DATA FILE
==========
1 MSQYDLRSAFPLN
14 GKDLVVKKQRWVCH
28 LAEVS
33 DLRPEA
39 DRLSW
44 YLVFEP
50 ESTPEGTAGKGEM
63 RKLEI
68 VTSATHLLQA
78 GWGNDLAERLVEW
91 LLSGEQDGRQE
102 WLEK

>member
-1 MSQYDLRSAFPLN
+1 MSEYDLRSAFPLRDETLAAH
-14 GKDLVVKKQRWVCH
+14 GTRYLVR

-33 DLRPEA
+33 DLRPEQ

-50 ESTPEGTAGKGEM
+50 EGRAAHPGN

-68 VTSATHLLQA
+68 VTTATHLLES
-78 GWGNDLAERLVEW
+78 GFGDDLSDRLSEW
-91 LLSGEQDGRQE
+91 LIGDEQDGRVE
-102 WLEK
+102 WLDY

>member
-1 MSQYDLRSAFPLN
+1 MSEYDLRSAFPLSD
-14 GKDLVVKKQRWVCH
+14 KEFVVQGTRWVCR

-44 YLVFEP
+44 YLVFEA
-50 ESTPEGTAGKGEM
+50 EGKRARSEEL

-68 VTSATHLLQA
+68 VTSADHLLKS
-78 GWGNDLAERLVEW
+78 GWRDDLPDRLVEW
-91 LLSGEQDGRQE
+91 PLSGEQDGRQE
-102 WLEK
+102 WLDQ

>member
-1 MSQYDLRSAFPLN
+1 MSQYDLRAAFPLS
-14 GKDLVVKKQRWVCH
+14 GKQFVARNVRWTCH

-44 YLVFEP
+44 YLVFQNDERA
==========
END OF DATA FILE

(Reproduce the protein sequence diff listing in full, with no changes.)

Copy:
1 MSQYDLRSAFPLN
14 GKDLVVKKQRWVCH
28 LAEVS
33 DLRPEA
39 DRLSW
44 YLVFEP
50 ESTPEGTAGKGEM
63 RKLEI
68 VTSATHLLQA
78 GWGNDLAERLVEW
91 LLSGEQDGRQE
102 WLEK

>member
-1 MSQYDLRSAFPLN
+1 MSEYDLRSAFPLRDETLAAH
-14 GKDLVVKKQRWVCH
+14 GTRYLVR

-33 DLRPEA
+33 DLRPEQ

-50 ESTPEGTAGKGEM
+50 EGRAAHPGN

-68 VTSATHLLQA
+68 VTTATHLLES
-78 GWGNDLAERLVEW
+78 GFGDDLSDRLSEW
-91 LLSGEQDGRQE
+91 LIGDEQDGRVE
-102 WLEK
+102 WLDY

>member
-1 MSQYDLRSAFPLN
+1 MSEYDLRSAFPLSD
-14 GKDLVVKKQRWVCH
+14 KEFVVQGTRWVCR

-44 YLVFEP
+44 YLVFEA
-50 ESTPEGTAGKGEM
+50 EGKRARSEEL

-68 VTSATHLLQA
+68 VTSADHLLKS
-78 GWGNDLAERLVEW
+78 GWRDDLPDRLVEW
-91 LLSGEQDGRQE
+91 PLSGEQDGRQE
-102 WLEK
+102 WLDQ

>member
-1 MSQYDLRSAFPLN
+1 MSQYDLRAAFPLS
-14 GKDLVVKKQRWVCH
+14 GKQFVARNVRWTCH

-44 YLVFEP
+44 YLVFQNDERA